Our human rituals are slightly different. A thermostat drives our heating system, so the heat comes on some nights as early as August, before I remember to reset the temperatures. By October, we've figured out our tolerance for chilliness, and the thermostat is pretty well set for the next seven months.


Otherwise, most of our "welcome winter" rituals have to do with bedding. Each time I change sheets in October, I wonder whether it’s time to make the bed with the blanket, or if the blanket at the foot of the bed, ready to be drawn up, is enough.


By November, there's a blanket under the bedspread AND one on the end of the bed. Our sheets are cold when we get in, and I wonder if it’s time to use the knit set. Something about the soft t-shirt material is magic during those transition seasons, warm in November/December, but cool against my skin in the May/June time.


At some point, we’ll have to break out the flannelette sheets. “Have to”—I actually love them. We have several sets, some more snuggly than others, but all welcome in late December and January, when our bedroom is the coldest room in the house, thanks to windows to the northeast. (Worth it.) 

This year, I've not put on the t-shirt sheets even. With temperatures hovering around freezing during the day, I haven't needed them. I need flannel sheets to look forward to when the cold and wind grow. 

I love the “yin time” of winter. It’s a time to drowse and dream, to spin stories and commune with other writers, dead and alive. Rest. Refresh. Renew.


There’s something satisfying—adult, nurturing—about making these decisions. Even noticing the accumulating signs of winter feels good. Solid. Like my feet are firm in this place.


And believe me, when the signs of winter’s end start accumulating, I'll be on the lookout for them, too.

Wednesday, December 2, 2020

Wonderfully Welcoming: Reading How to be an Antiracist

My reading life (and, you know, everything) changed a lot in 2020. Woefully late--far too many years too late--I've begun reading difficult books that relate to racism. 

"Difficult" as in "worth doing." "Difficult" as in "prompting re-evaluation of uncomfortable life moments."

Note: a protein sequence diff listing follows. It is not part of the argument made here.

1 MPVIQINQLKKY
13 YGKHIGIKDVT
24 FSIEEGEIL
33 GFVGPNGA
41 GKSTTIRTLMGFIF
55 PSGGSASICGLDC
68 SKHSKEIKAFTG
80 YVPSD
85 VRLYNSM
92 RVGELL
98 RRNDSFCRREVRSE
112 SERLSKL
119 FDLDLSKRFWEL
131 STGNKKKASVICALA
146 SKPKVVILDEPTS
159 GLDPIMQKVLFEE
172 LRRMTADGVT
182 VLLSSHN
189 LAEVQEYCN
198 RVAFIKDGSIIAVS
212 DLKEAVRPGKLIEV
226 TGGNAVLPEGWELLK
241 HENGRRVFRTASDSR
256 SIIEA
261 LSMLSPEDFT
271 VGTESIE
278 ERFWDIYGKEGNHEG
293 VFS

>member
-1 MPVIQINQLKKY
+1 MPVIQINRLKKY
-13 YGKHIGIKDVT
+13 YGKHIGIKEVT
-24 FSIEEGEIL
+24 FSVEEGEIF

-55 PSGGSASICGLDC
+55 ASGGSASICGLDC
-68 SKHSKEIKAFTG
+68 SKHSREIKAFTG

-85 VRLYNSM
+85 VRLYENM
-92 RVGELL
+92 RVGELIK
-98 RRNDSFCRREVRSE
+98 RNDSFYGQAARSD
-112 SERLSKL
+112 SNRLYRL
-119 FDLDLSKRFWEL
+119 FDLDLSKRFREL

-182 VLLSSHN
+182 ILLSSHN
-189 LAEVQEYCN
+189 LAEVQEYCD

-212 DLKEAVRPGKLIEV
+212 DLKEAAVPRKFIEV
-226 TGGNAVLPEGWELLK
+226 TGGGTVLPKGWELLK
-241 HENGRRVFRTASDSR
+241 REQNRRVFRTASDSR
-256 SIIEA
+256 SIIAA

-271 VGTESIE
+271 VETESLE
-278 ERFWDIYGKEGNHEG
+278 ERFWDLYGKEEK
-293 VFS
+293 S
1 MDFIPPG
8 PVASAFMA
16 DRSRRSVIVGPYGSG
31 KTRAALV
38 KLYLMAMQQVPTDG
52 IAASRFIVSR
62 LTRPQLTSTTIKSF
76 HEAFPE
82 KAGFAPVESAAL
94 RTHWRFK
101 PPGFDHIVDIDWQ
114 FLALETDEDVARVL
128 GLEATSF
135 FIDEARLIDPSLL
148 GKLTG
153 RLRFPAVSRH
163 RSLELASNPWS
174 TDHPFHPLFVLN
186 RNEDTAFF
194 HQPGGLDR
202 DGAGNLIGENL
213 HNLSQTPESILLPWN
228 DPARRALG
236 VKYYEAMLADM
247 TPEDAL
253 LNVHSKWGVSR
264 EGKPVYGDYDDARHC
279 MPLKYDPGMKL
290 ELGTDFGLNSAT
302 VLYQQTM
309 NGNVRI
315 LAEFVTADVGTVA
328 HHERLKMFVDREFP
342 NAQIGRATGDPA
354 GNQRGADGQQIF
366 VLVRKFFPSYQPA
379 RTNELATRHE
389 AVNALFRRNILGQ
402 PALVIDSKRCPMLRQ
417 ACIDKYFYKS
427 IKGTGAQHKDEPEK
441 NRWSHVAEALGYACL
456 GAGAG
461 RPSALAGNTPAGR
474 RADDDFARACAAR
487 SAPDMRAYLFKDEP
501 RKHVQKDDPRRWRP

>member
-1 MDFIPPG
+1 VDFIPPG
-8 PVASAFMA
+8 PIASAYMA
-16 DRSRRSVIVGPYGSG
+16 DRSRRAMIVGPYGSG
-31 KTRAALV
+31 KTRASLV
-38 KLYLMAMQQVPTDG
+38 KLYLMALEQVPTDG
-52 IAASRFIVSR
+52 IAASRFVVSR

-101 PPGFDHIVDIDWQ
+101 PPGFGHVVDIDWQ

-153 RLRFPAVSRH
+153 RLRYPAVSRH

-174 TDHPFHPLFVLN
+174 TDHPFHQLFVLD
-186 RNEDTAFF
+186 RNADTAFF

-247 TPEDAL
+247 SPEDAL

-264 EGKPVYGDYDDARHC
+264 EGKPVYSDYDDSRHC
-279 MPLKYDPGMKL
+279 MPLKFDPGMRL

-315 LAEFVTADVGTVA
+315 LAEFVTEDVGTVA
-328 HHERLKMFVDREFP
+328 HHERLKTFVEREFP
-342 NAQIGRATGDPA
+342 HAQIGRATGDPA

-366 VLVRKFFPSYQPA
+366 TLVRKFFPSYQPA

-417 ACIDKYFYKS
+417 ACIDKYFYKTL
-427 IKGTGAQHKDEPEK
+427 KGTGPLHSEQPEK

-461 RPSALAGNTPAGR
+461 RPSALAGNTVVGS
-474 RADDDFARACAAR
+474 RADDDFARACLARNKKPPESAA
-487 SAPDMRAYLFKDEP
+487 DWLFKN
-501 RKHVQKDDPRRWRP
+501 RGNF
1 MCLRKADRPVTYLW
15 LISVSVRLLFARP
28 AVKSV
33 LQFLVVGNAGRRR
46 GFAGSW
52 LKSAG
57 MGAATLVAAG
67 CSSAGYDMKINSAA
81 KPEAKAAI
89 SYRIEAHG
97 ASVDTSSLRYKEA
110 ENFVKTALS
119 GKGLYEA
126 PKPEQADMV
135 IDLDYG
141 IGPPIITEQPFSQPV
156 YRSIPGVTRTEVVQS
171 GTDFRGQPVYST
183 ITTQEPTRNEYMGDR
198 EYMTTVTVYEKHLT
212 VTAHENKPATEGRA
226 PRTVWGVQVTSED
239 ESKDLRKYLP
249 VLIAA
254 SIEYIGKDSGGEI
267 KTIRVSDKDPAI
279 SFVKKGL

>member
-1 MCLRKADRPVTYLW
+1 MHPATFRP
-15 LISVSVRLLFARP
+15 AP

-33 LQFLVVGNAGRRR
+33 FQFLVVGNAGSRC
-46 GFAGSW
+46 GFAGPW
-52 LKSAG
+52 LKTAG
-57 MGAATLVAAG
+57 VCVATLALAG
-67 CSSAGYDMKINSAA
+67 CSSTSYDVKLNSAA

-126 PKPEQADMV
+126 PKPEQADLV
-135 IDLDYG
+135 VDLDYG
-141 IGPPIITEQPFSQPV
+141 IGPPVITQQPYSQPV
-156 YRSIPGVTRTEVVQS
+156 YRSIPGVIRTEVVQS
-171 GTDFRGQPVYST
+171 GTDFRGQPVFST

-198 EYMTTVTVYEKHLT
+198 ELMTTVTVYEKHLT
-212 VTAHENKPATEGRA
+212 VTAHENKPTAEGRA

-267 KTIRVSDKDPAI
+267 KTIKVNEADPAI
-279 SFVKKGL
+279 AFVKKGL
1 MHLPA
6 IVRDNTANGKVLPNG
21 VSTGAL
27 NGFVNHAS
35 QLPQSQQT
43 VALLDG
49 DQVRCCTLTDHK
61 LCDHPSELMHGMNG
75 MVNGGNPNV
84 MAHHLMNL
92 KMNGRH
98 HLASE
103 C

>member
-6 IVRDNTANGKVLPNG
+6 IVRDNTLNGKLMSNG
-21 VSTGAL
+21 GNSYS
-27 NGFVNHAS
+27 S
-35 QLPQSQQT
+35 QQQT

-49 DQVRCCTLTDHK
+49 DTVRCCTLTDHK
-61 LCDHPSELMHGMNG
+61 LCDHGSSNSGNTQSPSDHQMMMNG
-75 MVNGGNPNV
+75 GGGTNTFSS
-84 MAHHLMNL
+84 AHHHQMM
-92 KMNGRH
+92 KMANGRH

NOT "difficult" as in "poorly written" or "wrong." 

I can heartily recommend most of the books I've read about Black lives in North America--certainly all of those by Black writers. 

This one, How to be an Antiracist, by Ibram X. Kendi, especially. It's valuable not only as a reader but as a writer. 

As a reader, I felt that Kendi was my host and companion on a journey. He shows the same generosity of spirit demonstrated in Braiding Sweetgrass, by Robin Wall Kimmerer, who also teaches by invitation and in community.

In some ways, How to be an Antiracist is like other nonfiction. As you can see above, the book is explicitly designed to help people learn. In eighteen chapters, with notes, Kendi defines terms and provides clear descriptions and examples to distinguish between racism and antiracism. 

Yet as a reader I never felt lectured to (or despaired of), which is not to say that books demonstrating anger and frustration are wrong. This just didn't feel like that experience. 

What was so special about this book? Here's where I find this book valuable also to writers. 

Kendi shows, from the very beginning of the book, his own journey to antiracism. This book is personal--Kendi humbly shows his mistaken ideas and beliefs, and their genesis. He credits those generous companions on his own path who helped broaden his horizons, describing how their conversations changed and enriched his thinking. 

This is the experience he now creates for the rest of us. Reading his personal story is incredibly effective in helping me drop my defenses. If Kendi had to learn antiracism, then of course I do, too. He's not asking me to do anything that he hasn't already done--in my experience, one quality of a good leader. 

And of course writers of personal essays and creative nonfiction already know the value of including their specific experiences. Personal (which is also political) often gives readers a window into a subject. Sometimes, my response is "let me share your experience so I don't have to have it," as I've written about before

Instead, Kendi's book serves as an invitation to take a walk with him. A heartfelt, effective invitation--that also addresses difficult subjects in clear and compelling writing. 

So I recommend this book to anyone looking for ways to learn. And--with so much ahead of us, from pandemic immunization to climate change to reforms in justice and economic systems--to writers who want to address complicated subjects in a generous, effective way.